We dropped off the check the day after our big race (notice the tired in our eyes in the photos here).

Here’s an idea of what the donation amount will cover:

  • The average cost to care for an animal until it’s adopted ($300)
  • “Mercy grooms” for two neglected animals with painful, severely matted coats ($50 x 2)
  • Food and vaccinations for one animal for a week ($10)

We’re happy to have been able to give something back during our Ironman journey, and lucky to have such a generous crew in our corner.

Thanks to everyone who bought a shirt, rocked it on race day and otherwise supported the cause.

You guys rule! Be sure to remember that every time you wear, see or daydream about these shirts.

– Live every day –

Adam and Cecily

AF race report: Ironman Arizona

A recap with lessons learned from my first Ironman triathlon


Three weeks ago, I crossed the finish line at Ironman Arizona in 13:30:18 and accomplished my biggest goal of the year: to become an Ironman.

The race was one of the best experiences of my life and I still haven’t come down from that high.

I frequently brag talk about the feat to anyone who’ll pretend to listen, replay the day in my head, and scroll through finisher photos, articles and notes from the race.

As much as I’m tempted to keep basking in my Ironman glory, I need to keep moving if I want to make this experience truly last.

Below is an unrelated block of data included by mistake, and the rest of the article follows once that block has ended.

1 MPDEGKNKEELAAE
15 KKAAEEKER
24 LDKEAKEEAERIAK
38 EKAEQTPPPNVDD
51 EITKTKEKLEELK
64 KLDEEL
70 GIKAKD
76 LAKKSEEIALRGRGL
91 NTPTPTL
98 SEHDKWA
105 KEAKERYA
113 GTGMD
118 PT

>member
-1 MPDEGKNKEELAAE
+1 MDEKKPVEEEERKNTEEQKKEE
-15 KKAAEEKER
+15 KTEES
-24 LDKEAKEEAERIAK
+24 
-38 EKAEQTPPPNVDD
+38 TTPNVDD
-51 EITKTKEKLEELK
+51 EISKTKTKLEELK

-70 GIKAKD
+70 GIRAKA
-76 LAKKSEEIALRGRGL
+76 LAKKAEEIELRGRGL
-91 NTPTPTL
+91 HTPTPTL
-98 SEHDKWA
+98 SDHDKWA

Similar to my excitement at the beginning of the year to conquer Ironman Arizona, I can’t wait to build on this momentum and launch into new projects and races on the horizon.

But before moving on to what’s next (which I’ll detail in another article), I’m going to share analysis of my performance at Ironman Arizona.

By evaluating my performance and sharing the gory details, I hope to not only cement the takeaways in my head, but also offer insight to help other Ironmen in training.

Read on for an updated report of my taper week, analysis of the swim, bike and run, plus major lessons learned from drinking too much sports drink (hint: lots of time wasted in the Port-o-Potty) and failing to plan for the first few hours after the race (hint: a cold, stiff, delirious and cranky Adam).

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IMAZ Race Recap & Life After